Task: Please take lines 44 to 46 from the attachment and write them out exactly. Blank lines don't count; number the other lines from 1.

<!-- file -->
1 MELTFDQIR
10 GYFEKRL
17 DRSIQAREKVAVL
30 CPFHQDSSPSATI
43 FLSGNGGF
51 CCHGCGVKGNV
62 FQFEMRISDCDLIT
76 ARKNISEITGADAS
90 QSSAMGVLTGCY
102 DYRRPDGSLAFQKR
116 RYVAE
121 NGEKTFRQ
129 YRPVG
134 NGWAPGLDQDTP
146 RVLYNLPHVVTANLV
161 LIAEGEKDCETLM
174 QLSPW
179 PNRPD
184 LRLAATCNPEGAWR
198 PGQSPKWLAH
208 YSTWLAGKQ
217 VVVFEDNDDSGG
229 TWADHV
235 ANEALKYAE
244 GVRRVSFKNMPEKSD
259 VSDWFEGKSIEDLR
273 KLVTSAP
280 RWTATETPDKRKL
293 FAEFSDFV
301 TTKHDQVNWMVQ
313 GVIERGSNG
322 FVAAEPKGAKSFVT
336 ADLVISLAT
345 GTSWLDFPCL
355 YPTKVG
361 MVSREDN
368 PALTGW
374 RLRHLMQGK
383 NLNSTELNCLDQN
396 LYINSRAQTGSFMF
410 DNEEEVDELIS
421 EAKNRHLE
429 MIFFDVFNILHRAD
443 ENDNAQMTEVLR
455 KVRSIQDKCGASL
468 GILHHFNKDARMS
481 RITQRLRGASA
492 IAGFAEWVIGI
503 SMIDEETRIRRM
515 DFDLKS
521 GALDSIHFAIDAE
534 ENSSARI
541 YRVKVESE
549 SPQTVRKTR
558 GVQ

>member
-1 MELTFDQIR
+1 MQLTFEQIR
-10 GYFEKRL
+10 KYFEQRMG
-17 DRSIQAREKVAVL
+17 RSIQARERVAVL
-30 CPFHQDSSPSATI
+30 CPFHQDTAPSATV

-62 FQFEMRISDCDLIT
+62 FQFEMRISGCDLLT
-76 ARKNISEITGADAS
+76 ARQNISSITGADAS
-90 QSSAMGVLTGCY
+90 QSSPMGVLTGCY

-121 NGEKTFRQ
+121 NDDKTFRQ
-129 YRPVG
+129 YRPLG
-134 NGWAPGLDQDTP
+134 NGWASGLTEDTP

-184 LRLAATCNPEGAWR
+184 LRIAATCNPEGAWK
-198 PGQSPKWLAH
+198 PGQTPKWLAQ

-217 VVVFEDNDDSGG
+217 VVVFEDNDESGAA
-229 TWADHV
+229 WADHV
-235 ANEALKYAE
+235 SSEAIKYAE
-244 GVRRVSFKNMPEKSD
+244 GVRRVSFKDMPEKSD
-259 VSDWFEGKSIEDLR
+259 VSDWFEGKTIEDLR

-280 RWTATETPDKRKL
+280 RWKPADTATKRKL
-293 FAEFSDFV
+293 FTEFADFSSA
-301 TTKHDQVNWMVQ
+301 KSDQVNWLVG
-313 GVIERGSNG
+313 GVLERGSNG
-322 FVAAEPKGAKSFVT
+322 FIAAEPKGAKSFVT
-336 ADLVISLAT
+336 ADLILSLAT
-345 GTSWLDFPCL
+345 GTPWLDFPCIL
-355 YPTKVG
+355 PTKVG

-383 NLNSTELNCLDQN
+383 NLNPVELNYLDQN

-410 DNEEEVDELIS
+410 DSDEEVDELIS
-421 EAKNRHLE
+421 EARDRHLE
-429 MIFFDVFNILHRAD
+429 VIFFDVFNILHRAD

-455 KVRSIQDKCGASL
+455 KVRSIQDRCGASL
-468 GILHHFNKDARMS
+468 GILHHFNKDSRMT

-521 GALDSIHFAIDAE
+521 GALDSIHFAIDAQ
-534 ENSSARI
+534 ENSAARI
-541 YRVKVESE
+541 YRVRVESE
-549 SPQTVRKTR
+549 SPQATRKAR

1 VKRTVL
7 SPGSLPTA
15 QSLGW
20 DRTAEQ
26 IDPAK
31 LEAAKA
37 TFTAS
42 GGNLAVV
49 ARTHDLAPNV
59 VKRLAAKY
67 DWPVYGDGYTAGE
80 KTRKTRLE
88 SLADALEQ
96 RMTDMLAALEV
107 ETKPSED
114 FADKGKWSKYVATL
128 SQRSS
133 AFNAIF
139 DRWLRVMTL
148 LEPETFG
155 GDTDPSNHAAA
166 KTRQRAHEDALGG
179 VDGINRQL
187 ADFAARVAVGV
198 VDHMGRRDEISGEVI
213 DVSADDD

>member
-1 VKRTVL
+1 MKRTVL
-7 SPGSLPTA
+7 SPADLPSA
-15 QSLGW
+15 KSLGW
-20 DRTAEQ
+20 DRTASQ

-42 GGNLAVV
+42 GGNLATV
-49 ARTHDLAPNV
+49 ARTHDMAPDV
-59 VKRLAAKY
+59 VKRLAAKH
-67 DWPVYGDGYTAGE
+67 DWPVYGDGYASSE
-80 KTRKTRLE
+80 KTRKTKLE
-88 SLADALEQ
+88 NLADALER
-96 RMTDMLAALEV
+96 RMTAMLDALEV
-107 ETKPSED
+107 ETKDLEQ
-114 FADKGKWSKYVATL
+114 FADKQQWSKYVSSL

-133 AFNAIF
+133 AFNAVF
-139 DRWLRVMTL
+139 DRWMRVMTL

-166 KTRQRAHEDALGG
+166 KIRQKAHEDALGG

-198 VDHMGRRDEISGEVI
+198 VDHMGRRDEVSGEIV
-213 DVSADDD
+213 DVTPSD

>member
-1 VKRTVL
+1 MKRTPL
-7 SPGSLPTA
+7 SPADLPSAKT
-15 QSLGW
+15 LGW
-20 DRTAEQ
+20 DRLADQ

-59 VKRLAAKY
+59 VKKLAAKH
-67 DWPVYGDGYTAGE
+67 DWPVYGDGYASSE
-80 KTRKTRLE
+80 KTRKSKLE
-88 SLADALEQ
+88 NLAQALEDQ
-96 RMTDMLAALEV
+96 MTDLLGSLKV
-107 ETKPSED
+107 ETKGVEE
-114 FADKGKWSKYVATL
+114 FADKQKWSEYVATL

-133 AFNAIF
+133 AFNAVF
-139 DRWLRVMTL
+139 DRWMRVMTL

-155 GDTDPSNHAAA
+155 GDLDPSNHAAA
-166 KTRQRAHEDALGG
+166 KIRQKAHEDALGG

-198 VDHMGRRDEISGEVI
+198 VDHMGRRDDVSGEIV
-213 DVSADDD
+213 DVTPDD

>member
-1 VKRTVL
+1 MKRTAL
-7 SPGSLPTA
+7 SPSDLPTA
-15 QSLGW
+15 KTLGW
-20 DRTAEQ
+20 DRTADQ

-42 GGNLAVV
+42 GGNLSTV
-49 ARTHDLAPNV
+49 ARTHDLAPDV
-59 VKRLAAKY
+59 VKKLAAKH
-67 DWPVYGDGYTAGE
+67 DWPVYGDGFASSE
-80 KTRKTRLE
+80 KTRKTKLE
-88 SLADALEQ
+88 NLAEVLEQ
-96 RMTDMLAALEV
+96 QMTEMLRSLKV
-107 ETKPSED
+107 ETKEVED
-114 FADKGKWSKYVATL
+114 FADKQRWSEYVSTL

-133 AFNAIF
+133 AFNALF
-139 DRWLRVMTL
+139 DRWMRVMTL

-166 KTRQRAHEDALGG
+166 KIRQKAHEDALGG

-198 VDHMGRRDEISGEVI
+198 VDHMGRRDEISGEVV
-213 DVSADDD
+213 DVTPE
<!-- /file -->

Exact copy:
443 ENDNAQMTEVLR
455 KVRSIQDKCGASL
468 GILHHFNKDARMS